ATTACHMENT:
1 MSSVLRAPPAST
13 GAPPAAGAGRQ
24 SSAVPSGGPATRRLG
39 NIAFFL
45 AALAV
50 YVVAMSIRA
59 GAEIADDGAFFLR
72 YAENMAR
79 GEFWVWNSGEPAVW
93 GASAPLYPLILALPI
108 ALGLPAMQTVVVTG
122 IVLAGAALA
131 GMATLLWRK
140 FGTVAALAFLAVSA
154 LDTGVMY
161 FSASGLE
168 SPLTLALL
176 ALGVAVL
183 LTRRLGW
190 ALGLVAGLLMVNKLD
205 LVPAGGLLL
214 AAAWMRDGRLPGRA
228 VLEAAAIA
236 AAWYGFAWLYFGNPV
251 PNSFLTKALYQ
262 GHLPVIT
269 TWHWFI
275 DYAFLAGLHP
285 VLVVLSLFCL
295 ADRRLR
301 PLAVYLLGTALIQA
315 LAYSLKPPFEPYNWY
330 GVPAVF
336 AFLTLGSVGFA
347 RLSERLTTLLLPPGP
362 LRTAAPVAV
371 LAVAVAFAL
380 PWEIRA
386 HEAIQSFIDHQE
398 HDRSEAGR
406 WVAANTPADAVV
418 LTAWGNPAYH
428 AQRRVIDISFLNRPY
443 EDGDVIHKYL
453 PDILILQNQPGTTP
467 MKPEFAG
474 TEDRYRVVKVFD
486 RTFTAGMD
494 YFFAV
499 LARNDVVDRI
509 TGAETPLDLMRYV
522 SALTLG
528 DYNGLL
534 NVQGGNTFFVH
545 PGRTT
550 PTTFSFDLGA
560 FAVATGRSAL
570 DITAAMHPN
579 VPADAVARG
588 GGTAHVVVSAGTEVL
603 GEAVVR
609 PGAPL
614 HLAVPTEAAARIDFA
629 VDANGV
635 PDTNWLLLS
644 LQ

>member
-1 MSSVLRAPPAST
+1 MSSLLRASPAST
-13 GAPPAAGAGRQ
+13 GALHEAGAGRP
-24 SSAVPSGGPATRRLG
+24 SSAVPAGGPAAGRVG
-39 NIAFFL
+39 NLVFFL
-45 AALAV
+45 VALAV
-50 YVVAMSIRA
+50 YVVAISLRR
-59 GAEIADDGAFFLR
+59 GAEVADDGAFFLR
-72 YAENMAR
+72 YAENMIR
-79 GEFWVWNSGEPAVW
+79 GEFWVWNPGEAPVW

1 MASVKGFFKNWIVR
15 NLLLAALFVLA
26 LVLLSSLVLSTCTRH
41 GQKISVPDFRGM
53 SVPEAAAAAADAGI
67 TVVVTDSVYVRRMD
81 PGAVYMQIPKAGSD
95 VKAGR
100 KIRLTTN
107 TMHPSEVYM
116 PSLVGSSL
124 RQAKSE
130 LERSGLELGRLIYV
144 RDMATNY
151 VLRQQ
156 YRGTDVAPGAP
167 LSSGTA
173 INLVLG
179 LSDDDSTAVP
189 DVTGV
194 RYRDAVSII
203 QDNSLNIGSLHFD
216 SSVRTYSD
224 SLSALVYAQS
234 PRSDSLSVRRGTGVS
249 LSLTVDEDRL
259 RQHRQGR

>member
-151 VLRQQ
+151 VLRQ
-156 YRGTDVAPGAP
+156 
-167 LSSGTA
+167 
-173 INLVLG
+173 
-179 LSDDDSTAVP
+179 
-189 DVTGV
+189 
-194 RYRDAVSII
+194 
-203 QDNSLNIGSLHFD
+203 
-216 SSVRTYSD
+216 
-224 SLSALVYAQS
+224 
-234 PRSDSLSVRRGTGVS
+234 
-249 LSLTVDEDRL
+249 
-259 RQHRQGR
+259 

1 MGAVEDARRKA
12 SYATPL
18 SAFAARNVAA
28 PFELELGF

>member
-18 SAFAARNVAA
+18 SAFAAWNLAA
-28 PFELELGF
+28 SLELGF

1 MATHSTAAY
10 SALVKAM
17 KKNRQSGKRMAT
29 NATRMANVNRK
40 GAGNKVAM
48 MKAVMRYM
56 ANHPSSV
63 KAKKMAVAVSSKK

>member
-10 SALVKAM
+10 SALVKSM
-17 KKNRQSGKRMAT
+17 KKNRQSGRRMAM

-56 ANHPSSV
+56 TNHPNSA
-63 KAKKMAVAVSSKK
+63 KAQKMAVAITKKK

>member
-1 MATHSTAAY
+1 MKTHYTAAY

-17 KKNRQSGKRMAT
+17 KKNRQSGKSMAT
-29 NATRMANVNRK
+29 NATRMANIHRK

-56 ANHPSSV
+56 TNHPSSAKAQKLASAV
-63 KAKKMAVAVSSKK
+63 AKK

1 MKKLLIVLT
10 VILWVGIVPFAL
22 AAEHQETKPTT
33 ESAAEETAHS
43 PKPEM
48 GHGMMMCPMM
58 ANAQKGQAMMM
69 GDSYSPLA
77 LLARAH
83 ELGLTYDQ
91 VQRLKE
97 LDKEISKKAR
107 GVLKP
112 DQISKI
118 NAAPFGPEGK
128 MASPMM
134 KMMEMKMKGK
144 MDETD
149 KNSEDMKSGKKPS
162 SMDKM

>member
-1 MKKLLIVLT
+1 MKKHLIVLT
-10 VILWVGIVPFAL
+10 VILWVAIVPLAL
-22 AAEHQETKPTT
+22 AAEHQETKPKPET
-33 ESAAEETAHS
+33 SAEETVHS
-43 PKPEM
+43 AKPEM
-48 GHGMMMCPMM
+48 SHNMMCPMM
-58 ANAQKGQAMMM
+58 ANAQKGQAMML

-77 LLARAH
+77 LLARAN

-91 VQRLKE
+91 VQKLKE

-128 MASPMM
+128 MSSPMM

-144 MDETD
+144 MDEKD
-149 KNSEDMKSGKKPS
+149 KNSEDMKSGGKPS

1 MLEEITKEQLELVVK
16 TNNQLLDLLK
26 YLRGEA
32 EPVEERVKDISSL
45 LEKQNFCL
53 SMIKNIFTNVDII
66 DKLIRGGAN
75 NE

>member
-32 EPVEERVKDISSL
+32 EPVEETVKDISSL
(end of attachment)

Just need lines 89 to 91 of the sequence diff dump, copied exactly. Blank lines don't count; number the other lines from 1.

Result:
41 GQKISVPDFRGM
53 SVPEAAAAAADAGI
67 TVVVTDSVYVRRMD